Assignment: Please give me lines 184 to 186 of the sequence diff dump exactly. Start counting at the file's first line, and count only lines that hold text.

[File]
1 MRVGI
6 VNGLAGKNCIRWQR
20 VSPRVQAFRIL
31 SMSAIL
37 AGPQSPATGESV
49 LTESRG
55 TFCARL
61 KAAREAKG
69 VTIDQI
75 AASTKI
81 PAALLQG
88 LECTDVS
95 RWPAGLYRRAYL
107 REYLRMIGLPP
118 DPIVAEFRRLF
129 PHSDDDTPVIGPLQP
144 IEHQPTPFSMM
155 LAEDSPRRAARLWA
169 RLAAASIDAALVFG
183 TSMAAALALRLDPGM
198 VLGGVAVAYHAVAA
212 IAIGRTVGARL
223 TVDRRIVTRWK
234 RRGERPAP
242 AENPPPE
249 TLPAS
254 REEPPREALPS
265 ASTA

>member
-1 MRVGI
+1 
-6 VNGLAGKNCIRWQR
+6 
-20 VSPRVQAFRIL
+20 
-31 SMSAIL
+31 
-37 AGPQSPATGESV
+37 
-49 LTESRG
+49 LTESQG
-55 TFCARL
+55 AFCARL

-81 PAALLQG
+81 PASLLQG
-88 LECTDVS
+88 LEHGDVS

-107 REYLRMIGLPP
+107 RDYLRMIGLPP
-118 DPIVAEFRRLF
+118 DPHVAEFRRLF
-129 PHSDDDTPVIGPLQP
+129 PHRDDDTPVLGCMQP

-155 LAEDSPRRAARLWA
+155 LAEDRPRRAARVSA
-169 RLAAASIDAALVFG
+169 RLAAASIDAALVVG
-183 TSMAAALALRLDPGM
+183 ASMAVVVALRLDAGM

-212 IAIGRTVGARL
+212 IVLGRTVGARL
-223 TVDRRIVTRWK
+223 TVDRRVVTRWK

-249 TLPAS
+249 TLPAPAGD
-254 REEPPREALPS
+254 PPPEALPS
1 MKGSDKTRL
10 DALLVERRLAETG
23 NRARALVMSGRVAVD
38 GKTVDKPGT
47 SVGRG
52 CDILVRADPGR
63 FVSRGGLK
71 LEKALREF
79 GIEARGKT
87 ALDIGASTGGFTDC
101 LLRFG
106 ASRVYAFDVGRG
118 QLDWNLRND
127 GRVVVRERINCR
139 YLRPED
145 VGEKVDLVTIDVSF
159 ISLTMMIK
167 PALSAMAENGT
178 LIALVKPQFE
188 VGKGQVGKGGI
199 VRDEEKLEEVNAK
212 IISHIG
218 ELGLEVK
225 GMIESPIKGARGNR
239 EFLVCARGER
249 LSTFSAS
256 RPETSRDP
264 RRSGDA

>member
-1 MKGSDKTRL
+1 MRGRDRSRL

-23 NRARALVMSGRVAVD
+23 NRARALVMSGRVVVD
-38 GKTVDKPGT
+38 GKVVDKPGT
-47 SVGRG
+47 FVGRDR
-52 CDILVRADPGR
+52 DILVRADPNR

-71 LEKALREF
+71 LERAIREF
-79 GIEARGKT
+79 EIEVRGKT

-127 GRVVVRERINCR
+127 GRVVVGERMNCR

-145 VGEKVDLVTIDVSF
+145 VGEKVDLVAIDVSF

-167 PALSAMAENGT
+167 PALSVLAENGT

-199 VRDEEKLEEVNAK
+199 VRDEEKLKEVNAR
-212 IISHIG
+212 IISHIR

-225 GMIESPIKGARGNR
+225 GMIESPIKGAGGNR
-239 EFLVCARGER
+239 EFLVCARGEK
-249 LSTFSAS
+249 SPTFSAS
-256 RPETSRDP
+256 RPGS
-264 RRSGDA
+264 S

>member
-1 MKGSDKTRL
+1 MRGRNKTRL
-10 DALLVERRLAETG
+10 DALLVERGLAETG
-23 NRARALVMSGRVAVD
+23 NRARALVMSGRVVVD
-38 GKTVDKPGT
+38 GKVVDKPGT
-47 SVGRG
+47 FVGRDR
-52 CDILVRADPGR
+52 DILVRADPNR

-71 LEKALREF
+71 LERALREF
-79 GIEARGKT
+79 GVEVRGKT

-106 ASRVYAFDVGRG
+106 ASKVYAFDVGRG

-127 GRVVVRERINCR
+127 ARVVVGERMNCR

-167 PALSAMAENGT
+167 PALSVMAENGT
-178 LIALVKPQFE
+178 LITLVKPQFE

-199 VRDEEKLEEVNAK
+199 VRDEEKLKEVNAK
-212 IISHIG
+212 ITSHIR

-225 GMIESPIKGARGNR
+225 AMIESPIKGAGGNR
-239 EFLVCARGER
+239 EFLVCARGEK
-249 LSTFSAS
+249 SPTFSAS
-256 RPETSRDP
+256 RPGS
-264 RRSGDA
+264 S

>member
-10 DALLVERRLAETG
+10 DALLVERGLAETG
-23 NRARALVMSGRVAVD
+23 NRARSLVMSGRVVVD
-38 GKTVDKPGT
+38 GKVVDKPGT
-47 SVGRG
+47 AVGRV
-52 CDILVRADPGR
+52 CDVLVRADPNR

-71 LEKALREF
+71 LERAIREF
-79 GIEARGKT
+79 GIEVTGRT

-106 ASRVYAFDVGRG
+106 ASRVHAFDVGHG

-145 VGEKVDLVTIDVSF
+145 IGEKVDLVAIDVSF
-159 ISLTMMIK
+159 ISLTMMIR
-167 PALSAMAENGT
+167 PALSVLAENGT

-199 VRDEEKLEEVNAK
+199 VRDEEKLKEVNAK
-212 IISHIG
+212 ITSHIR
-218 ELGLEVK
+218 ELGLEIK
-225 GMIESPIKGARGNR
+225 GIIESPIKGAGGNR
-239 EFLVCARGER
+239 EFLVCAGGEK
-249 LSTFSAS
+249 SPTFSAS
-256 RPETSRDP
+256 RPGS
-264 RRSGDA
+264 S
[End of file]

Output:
+79 GIEVTGRT

-106 ASRVYAFDVGRG
+106 ASRVHAFDVGHG